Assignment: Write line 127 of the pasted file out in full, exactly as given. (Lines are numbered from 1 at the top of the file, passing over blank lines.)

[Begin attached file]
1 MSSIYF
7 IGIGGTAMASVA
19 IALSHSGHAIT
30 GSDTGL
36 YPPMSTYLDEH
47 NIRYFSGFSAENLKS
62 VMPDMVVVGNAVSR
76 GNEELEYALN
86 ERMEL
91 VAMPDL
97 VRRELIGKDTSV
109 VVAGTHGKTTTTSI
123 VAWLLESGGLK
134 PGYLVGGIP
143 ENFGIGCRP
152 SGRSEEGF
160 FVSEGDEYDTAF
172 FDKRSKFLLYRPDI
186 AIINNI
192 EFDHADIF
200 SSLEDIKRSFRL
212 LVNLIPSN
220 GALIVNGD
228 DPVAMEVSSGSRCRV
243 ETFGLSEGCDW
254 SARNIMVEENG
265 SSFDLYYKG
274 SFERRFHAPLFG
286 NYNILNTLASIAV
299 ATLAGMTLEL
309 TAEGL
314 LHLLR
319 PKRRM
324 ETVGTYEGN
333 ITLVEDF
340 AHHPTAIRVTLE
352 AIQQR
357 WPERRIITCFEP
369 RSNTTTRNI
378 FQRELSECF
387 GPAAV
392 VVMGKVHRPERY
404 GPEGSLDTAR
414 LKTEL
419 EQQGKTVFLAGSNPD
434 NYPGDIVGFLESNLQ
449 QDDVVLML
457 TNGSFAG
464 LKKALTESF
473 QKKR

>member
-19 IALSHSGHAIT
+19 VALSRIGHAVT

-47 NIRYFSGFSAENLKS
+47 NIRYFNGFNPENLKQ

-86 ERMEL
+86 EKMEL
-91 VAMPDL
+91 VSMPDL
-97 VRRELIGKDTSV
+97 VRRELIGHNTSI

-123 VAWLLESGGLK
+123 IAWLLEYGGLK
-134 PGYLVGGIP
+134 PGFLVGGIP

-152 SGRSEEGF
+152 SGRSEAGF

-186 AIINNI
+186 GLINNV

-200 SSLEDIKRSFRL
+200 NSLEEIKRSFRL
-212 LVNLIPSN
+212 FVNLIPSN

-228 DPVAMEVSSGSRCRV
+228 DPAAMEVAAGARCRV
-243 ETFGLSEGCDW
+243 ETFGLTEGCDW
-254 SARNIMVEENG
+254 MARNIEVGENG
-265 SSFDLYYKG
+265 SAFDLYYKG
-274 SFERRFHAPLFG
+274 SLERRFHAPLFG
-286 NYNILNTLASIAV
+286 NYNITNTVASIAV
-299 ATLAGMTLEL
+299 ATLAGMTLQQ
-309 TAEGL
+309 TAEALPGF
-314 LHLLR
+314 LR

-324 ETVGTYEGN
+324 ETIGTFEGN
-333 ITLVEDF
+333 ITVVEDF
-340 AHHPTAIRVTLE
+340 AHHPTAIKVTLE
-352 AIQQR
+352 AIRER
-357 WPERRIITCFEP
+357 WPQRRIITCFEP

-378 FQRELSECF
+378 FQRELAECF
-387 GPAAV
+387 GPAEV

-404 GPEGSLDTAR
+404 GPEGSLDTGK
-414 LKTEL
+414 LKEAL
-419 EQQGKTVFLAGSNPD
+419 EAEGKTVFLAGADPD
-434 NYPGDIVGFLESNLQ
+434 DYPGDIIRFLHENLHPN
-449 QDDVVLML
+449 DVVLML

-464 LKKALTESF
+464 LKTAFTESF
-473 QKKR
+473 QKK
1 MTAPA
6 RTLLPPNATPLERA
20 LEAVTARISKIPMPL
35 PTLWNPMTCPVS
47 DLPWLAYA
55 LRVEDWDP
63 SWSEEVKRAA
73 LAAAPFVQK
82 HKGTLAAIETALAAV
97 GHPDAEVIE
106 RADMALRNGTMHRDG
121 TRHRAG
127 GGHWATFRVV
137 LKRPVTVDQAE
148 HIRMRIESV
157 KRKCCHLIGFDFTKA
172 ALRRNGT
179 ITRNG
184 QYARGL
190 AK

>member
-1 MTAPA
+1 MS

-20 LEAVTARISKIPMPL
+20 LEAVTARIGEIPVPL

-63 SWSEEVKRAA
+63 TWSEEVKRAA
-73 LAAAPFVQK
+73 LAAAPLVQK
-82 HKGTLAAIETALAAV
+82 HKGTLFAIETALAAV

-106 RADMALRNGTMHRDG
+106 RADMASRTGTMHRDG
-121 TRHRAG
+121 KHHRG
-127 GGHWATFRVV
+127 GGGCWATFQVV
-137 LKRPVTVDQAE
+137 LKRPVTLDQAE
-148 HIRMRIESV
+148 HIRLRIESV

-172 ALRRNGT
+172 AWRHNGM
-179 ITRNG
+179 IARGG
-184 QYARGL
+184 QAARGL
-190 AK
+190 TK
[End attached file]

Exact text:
73 LAAAPFVQK